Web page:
But again its odd that the system doesn’t support HDF. I do kind of get it. WHDload is a simple setup and likely is the simplest solution for the main target audience of users who just want the games to run and not worry about having to setup HDF settings or change ADF files mid gameplay. However maybe they could of had a toggle for advanced users to access features like this.
This leads me to the biggest issue I have with the machine. Thanks to hacks or other means, a full Amiga desktop system will run on this system, and maybe even more, but I cant help but feel this should had been a feature and should have been there from the start.
Now maybe due to legal battle of the OS rights, or Cloanto wanting more money for Workbench or because this mini doesn’t feature a working keyboard they opted to ignore the serious side of the Amiga world.
I mean feel they should of really put one serious app on there, a Paint program would be my choice as you don’t really need a keyboard, DPaint would again be my first choice but I understand the license costs for that with it being an EA owned might of been too much, but again, Cloanto produced likely the best competition to said package, PPaint, however I belive right where sold to A-Eon on that package, so again maybe there would have been issues adding that software.
A art package would have been another good old throwback to how art / painting programs were in the 80s/90s. Plus its something I would guess most Amiga fans remember as a art package was included in most Amiga packages, parents might of shown this to their kids of what they played around with as kids, they might of enjoyed the simplicity of this kind of paint package and produce some cool art work on it.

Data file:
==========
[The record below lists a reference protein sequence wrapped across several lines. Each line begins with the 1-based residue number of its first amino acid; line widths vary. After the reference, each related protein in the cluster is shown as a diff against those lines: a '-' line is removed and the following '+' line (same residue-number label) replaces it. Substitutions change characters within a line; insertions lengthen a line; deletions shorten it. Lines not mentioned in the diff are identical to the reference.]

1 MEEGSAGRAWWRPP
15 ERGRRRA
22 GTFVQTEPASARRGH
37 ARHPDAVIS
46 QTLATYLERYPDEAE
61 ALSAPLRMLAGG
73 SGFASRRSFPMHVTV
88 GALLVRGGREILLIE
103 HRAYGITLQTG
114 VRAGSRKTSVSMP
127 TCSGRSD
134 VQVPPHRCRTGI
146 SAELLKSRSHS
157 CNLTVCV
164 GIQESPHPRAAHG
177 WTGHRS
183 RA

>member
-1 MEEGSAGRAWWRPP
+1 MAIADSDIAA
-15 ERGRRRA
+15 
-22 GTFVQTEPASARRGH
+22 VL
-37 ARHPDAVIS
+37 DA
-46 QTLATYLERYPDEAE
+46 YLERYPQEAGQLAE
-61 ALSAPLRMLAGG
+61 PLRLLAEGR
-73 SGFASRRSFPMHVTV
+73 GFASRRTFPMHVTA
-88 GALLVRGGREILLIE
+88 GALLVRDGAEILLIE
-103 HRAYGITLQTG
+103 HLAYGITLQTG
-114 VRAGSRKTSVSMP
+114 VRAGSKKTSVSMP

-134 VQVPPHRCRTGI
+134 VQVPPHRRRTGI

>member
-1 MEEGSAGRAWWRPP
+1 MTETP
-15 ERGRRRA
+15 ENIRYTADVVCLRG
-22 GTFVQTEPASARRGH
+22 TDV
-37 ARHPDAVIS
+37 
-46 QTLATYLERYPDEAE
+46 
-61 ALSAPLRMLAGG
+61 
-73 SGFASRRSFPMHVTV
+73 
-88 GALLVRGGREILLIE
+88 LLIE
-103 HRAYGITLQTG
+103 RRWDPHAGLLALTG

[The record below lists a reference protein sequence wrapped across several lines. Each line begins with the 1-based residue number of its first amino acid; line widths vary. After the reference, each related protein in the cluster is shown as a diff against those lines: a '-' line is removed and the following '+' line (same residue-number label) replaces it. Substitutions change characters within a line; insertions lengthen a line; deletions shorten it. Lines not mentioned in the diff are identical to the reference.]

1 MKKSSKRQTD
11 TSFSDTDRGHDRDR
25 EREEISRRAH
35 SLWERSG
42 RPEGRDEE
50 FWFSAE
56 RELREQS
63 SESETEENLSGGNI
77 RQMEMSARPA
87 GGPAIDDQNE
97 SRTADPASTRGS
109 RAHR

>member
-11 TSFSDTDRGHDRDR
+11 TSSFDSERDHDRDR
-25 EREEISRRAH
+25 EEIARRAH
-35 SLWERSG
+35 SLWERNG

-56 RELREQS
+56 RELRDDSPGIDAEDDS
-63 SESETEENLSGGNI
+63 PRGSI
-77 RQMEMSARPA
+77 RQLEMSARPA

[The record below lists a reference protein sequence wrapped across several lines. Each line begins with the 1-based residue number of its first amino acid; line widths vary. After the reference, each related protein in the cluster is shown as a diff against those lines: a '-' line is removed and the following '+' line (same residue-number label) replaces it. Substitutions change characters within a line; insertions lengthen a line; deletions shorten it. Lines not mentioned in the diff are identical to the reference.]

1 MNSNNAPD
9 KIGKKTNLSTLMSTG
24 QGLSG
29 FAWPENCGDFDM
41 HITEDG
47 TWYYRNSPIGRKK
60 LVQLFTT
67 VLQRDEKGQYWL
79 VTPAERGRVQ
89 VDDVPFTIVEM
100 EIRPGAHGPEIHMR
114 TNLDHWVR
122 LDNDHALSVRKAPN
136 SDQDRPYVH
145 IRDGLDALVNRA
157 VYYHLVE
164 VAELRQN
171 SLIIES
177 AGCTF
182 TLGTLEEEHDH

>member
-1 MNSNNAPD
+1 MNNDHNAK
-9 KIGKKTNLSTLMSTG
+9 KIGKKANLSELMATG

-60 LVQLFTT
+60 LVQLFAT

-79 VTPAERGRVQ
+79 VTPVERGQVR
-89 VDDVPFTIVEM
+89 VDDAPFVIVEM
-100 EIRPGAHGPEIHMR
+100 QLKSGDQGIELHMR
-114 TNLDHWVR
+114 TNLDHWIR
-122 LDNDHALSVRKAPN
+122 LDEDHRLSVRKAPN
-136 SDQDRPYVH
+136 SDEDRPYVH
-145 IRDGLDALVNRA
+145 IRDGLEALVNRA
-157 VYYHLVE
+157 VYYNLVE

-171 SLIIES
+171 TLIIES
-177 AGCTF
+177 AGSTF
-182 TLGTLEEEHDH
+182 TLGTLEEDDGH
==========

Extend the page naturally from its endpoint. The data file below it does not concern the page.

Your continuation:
Retro game ltd could even held a competition for best art work produced on the mini for a small prize or something that might have encouraged the community to really show off what art work can be produced on an Amiga.
It would have also been another talking point for all the A500 mini reviews and Amiga exposure where getting at the moment, to remember the Amiga was more than just a gaming machine, instead it’s largely just about the Amiga games. Again I do appreciate that maybe this wasn’t the goal of the project but I still think it’s a missed opportunity that’s all.
I doubt outside the Amiga Community, people are aware of what can be done on an Amiga, and even less aware of how much the community has pushed it forwards. It would have been great show case Amiga serious side and even shown off how modern looking an Amiga workbench can look, something like Amikit XE would of been a very nice showcase.
Again I feel it’s just a shame that A500 mini doesn’t feature the Amiga serious side and forgets what half the device is, not just a gaming system but a home computer. So I can only give them a 5 out of 10 for software for missing what half the device is.
So is it worth it, well price its RRP is £129.99 at that price it is a little steep, when you compare it to other mini consoles that have come out before and especially when you compare it to a Pi systems, like the Pi400 with keyboard and mouse for £90 and that is slightly more powerful and can offer you an even better Amiga experience with pre-setups like Pimiga or Amikit XE. So with that in mind I feel it should be around the same price of £90 or less, lucky enough, it seems already companies are slowly lowering the price already, for a time it was £99.99 at the Game Collector ( https://www.thegamecollection.net/the-a500-mini?ff=5?tduid=23e5b6deb644d871a75ec1dbe997657b ) , I feel its a must buy for all fans of retro / Amiga fans if it falls under £50, but at its current price its a 6 out of 10.
- Case & Accessories = 10 out 10
- Hardware = 9 out 10
- Software = 5 out 10
- Price = 6 out 10
Total = 30 out 40
So overall I think its a solid product its just slightly frustrating to know with only some minor additions it would become an easy recommendation, thanks to some of the clever hacks that appeared, from giving you the full Amiga computer experience, to even allowing you to run other emulators systems, it gotten even easy to recommend but I still think and have to say if you not fussed about the eye candy of the case and accessories and willing to do a little bit of work in setup then you can have a much more powerful and complete Amiga experience with a Pi400 / Pi4 at a lower cost.